In this book, Brenda M. King challenges the notion that Britain always exploited its empire. Creativity, innovation and entrepreneurship were all part of the Anglo-Indian silk trade and were nurtured in the era of empire through mutually beneficial collaboration. The trade operated within and without the empire, according to its own dictates and prospered in the face of increasing competition from China and Japan. King presents a new picture of the trade, where the strong links between Indian designs, the English silk industry and prominent members of the English the arts and crafts movement led to the production of beautiful and luxurious textiles.
Lavishly illustrated, this book will be of interest to those interested in the relationship between the British Empire and the Indian subcontinent, as well as by historians of textiles and fashion. -- .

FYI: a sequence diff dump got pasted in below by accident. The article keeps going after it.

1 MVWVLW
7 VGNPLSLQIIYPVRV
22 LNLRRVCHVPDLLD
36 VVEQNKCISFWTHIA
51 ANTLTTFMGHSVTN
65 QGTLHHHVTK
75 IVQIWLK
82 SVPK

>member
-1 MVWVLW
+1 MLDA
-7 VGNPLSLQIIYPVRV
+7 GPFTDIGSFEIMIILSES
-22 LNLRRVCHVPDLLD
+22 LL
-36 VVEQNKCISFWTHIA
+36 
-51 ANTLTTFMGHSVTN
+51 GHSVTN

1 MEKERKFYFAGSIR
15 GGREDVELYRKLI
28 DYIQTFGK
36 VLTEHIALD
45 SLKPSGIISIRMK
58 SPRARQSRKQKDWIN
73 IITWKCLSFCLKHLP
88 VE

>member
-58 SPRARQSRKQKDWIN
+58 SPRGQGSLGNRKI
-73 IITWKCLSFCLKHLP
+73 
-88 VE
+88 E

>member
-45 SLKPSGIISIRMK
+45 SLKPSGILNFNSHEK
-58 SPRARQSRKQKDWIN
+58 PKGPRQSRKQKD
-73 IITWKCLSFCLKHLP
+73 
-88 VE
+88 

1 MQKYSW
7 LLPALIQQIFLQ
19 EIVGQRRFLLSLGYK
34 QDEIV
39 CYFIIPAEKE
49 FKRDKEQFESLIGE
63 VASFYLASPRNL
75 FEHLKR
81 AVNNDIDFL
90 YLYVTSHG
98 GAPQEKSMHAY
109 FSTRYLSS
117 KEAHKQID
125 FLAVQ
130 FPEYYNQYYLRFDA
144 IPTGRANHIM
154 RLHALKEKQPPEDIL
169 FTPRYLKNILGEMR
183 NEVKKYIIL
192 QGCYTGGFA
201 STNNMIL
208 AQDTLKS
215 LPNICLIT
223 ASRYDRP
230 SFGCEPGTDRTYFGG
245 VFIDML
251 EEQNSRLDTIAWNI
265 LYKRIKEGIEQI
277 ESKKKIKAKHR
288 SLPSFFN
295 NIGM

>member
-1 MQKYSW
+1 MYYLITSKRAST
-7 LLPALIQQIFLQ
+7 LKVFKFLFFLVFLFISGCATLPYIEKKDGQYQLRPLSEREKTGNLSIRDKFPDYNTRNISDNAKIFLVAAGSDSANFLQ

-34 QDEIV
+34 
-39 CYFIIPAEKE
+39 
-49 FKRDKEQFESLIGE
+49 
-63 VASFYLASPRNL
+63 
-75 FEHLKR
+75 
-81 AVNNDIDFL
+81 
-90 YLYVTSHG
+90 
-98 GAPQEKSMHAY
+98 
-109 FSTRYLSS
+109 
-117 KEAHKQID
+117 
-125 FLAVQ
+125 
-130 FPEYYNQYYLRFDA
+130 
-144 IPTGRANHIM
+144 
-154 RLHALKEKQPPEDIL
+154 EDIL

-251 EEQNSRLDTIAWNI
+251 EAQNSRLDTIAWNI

Brenda M. King is Lecturer in Design History and Museum and Heritage Studies, an Independent Researcher and an exhibition Curator -- .
List of figures List of plates Glossary of textile terms Glossary of Indian textile terms Preface Introduction Part I The Anglo-Indian silk trade 1. The state of sericulture in England 2. Design issues in the English silk industry 3. India as a potential solution 4. Indian sericulture: an industry in decline Part II Thomas Wardle 5. Background influences 6. Displaying India 7. The Arts and Crafts Movement and Indian silk 8. Legacies Bibliography Index -- .